Three lessons I’ve learned about code testing | test automation

Can you imagine nowadays a non trivial software system with no automate testing, with no unit tests, integration tests or GUI tests? Have you ever worked on such a system? For sure, I have. Hundreds of thousands of lines of code with ZERO test coverage, this was the system I worked on years ago. Adding new features was harder and harder, changing something required by a customer broke features of other two customers and the product demanded a bigger and bigger testing team, the only safety net we had. And, the fear we were experiencing after every new production deployment… we ended up creating separate branches for some of the customers. I can’t imagine now a bigger mistake than that: merging bug fixes into many branches, developing the same feature multiple times as some customers branches were lagging behind and synchronizing all the branches would have been impossible.

But now (working on a different product), we do have tests, thousands of tests. I wonder if the testing code is not larger than production code. I can easily check, but this is not important now. The test code quality is important, we should be able to easily add new tests, to easily update the existing tests. Test code should be maintainable, reusable flexible. “Test code should be just as important as production code. It is not a second-class citizen. It requires thought, design, and care. It must be kept as clean as production code” (Robert C. Martin, Clean Code). Tests are the most reliable documentation of the system as well. When it is required to change a certain functionality the best thing you can do first is to read the existing tests (unless you are the luckiest developer in the world and have an up to date documentation of that feature that covers all the corner cases). So, write clean tests, it will pay off long-term. This is the second most important lesson I’ve learned, the first one being obvious: test your code!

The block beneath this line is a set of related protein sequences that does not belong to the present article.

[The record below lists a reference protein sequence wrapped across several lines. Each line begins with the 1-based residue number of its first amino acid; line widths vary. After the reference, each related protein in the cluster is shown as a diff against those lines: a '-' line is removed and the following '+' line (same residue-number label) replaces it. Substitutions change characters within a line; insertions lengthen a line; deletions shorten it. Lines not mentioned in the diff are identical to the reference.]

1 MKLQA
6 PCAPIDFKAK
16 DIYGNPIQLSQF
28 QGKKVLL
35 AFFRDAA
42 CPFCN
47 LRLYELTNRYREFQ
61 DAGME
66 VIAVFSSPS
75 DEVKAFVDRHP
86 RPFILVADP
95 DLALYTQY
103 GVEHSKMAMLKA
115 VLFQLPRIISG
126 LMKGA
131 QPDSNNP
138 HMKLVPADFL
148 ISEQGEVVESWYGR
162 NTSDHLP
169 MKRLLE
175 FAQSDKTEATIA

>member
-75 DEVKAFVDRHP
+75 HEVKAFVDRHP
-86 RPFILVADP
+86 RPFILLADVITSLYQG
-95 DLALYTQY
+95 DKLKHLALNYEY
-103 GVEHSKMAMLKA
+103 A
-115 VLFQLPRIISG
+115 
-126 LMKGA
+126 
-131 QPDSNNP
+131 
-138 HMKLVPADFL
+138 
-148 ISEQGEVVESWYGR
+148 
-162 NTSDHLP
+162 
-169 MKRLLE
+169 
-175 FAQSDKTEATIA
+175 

Besides tests code quality, tests speed is important as well. Maybe this problem is not visible in the beginning when you are just starting to create tests. But when you have thousands of tests, the speed is critical. Developers will avoid running the tests on the local machine if they are too slow. In the most cases, GUI and end to end tests are the slowest ones and we tend to write many of them. Don’t forget about the test pyramid. Write less GUI and end to end tests and mostly unit tests. That’s the third lesson.

What are your lessons learned? Leave your comments below.

2 Comments

  1. Silviu

    Hi Marius. Have you taken on a large project with no tests and introduced tests after ? How do you go about it ? Aren’t the changes needed to make code testable overwhelming ? Can you still be sure you don’t break anything ?

    Reply
    • [email protected]

      There is not magic solution to this problem, you just have to start writing tests. First, write tests for the new code. You will find that the new code suddenly looks better than the old one as unit testing usually leads to better code modularization. Now that you know how testable code looks like, start writing tests for the old code. Start with the core functions of the system, with the code that really matters. Usually, a code base without testing is not so well organized, the “units” are not so clear so, sometimes, refactoring will be needed. Measure the test coverage often, never allow coverage to decrease. This is hard work but it will pay long term. I’ve seen a large project (around 500K lines of Java code) going from 0% to 14% test coverage in a relative short period of time.

      Reply

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